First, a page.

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Topic subjectBosox manager singles out dreadlocked blacktino LF slugger for team woes
Topic URLhttp://board.okayplayer.com/okp.php?az=show_topic&forum=8&topic_id=2456850&mesg_id=2456850
2456850, Bosox manager singles out dreadlocked blacktino LF slugger for team woes
Posted by 40thStreetBlack, Tue Jun-16-15 05:23 PM
It's like deja vu all over again! my work is done here. O_E, take it from here.


After another Red Sox horror show, John Farrell crooks a finger at Hanley Ramirez

Gordon Edes, ESPN Staff Writer

BOSTON -- On an afternoon during which the Boston Red Sox were first blinded by the sun and then saw stars -- the Toronto Blue Jays knocked them senseless 13-5 -- manager John Farrell made sure no one missed what he considered an egregious mistake by the team's highest paid player, Hanley Ramirez.

Farrell never mentioned Ramirez by name, but he brought up what he clearly viewed as a base-running blunder by Ramirez, who was easily doubled off second on Xander Bogaerts' line shot to Blue Jays third baseman Josh Donaldson, cutting short a bases-loaded threat in the first inning.

On an afternoon of multiple misjudgments, misplays, mis-located pitches and misreads, this was the one Farrell brought up when asked the following: If, as Farrell claimed Sunday, the effort is still there, how can the execution be better?

Hanley Ramirez's costly baserunning error in the first inning cost the Red Sox a chance to take an early lead in their blowout loss to the Blue Jays. Gregory J. Fisher/USA TODAY Sports
"That's got to be through some anticipation of the given play," Farrell said. "We get doubled off in a big bases-loaded situation in the first inning. Head-high line drive, you're schooled to fight back and do what you can to get back safely. That didn't happen."

Ramirez had a healthy lead off second and broke toward third as soon as Bogaerts connected. He tried to reverse direction but slipped, jogged back and was thrown out easily by Donaldson, ending the inning.

This is the same player, of course, who just 10 days ago lost track of how many outs there were in the seventh inning of a tie game against the Twins that the Sox went on to lose 8-4. And who later Sunday could easily have been charged with an error in left field on Russell Martin's double into the corner, failing to play the carom cleanly.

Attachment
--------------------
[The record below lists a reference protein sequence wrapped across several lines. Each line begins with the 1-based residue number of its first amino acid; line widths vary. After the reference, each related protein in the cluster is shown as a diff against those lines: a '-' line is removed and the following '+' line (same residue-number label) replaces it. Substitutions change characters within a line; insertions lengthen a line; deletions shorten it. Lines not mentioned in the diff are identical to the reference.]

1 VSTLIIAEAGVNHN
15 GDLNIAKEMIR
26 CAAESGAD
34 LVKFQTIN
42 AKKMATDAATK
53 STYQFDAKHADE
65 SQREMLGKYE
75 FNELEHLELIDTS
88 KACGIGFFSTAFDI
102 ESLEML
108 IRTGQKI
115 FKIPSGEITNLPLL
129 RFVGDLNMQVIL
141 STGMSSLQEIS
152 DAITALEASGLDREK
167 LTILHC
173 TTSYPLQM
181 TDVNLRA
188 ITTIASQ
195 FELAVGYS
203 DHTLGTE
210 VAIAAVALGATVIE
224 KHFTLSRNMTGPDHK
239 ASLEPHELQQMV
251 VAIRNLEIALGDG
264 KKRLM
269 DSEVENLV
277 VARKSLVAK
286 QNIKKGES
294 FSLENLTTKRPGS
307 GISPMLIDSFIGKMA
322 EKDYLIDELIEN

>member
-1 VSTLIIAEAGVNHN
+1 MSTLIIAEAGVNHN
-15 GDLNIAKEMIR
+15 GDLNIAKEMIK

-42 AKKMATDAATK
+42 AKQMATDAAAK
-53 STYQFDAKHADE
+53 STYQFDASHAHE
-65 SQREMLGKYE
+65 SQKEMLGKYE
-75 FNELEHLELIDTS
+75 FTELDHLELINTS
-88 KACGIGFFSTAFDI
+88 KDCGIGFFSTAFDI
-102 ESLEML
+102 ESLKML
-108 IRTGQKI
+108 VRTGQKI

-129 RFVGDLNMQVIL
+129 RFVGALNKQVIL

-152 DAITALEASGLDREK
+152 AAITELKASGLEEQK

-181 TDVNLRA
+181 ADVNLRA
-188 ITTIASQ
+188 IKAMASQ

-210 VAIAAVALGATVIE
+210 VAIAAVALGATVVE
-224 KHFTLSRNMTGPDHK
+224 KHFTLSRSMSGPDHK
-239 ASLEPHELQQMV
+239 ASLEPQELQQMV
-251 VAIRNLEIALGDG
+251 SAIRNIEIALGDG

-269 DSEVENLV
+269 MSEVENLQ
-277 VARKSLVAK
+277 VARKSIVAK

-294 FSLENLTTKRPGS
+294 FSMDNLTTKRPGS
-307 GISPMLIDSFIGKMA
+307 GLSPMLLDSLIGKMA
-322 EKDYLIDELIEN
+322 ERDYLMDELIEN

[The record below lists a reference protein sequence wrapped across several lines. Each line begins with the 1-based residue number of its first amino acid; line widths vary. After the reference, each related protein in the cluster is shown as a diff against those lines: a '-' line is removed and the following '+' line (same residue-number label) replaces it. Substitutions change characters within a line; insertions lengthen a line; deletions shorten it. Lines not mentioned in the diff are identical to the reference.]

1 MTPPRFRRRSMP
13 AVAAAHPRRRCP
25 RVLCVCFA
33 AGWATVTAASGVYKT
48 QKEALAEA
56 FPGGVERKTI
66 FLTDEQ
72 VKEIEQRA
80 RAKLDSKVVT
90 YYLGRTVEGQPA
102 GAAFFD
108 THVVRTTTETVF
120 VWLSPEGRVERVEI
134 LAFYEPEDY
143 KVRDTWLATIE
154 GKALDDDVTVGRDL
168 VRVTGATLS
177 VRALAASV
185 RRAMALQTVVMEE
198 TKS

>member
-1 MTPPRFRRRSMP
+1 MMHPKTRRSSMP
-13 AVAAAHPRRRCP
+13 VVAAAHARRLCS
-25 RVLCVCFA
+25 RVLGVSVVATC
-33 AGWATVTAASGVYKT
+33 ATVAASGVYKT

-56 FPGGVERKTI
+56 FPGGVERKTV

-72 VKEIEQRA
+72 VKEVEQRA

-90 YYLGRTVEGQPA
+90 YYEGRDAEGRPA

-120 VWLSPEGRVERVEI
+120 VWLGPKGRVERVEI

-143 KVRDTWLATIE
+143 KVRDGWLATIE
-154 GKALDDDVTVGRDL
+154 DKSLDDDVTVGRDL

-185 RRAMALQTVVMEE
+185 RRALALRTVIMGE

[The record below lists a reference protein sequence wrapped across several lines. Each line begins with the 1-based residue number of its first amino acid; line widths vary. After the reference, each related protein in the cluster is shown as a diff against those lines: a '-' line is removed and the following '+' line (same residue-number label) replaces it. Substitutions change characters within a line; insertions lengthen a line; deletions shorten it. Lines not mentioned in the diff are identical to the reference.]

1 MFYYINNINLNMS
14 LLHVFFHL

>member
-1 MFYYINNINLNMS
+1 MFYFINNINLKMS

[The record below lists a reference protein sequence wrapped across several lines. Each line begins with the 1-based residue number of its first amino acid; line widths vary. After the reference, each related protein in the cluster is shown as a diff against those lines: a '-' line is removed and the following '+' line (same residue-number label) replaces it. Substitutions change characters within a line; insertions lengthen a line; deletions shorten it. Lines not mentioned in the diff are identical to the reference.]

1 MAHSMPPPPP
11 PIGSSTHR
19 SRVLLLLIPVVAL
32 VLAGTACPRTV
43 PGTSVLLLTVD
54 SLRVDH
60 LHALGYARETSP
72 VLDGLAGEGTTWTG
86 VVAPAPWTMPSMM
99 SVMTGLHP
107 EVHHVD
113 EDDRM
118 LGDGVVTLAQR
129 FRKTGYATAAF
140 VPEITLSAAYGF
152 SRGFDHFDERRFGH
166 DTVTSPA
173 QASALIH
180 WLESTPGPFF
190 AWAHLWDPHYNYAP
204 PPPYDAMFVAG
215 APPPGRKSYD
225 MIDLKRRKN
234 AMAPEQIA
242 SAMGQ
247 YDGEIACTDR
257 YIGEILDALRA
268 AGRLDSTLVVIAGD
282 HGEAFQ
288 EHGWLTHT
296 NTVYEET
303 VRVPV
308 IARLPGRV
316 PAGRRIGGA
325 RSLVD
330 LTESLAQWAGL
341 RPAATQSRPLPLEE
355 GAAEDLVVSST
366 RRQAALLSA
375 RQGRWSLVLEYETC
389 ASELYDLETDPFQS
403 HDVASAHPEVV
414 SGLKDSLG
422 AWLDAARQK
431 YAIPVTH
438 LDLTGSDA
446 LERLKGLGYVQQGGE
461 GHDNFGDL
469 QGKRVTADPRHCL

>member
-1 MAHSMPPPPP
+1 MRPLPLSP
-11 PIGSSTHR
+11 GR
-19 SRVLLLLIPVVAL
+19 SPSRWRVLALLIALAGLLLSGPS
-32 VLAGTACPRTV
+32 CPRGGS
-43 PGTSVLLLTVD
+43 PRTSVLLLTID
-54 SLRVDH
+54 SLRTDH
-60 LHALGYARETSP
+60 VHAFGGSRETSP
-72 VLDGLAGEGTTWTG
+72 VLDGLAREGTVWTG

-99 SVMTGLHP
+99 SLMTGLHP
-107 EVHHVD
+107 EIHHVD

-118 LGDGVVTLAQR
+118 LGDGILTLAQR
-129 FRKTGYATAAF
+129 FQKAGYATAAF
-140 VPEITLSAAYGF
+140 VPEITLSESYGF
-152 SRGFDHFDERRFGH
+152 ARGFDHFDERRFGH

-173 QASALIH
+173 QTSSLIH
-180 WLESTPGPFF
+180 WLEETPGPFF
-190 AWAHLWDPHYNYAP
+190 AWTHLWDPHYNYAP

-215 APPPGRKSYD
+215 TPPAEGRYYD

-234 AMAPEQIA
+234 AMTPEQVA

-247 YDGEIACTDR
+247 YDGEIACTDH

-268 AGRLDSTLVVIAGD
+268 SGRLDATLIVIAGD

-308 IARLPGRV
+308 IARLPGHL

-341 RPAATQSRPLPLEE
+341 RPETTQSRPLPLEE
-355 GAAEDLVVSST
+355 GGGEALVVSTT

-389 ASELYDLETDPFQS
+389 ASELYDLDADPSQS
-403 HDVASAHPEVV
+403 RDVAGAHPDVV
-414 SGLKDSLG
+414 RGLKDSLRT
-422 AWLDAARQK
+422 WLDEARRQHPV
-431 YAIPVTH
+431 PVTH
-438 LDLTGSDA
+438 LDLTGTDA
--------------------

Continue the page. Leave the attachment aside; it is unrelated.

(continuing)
Instead of giving an early lead to rookie left-hander Eduardo Rodriguez -- the Sox are 18-8 when they score first -- they came up empty. There was no guarantee they would have scored, of course, though the next hitter, Pablo Sandoval, singled and tripled in his first two at-bats.

But it was an indication that Farrell, whose default response is usually to assign blame in general terms, might be growing as frazzled as the paying customers, who even mocked icon Dustin Pedroia with insincere applause after he caught a popup, after Pedroia lost two in the sun earlier in the game.

We’d like to share Ramirez's reaction to Farrell’s criticism, but he wasn’t around to offer one. Like so many of his teammates, he made a quick getaway Sunday.

"We're not," Farrell said, pausing before finishing his thought, "in a good place right now as a team."

Nor, it goes without saying, is he in a good place as a manager, even with owner John Henry claiming to have his back less than two weeks ago. At the time, Henry called the team's play terrible and went a step further in front of the TV cameras by calling it "bleep."

If the Sox were bleep then, they're even worse now, after falling a season-low 10 games under .500 with their sixth straight loss and dropping eight games behind the Yankees in the division. They’re now 10-21 against the American League East after being swept in consecutive series by division rivals. The Orioles schooled them in fundamentals last week in Baltimore and the Blue Jays battered them into submission in the Fens, outscoring them 31-19 while extending their winning streak to 11 games, longest in the majors this season and matching their franchise record.

In the past 96 hours, Farrell has been publicly challenged by one of his pitchers, Wade Miley, he has presided over the biggest blown lead of the season, his team has lost a game in extra innings and he has watched Sunday's game descend into "Benny Hill" disarray.

Remember that the owner, while defending Farrell, also said he expected the team to begin playing better.

He also said this: "I think we have the right mix of veterans and youngsters, speed and defense. I think we have the right mix."

He also said GM Ben Cherington was not to blame.

"I think we’ve been on the same wavelength," he said at the time, "so you have to blame ownership as much as you blame the general manager."

So if the mix is right, and the GM is merely executing the owner's philosophy, and the team is expected to play better but isn't, where does that leave the manager?

No place where any manager wants to be.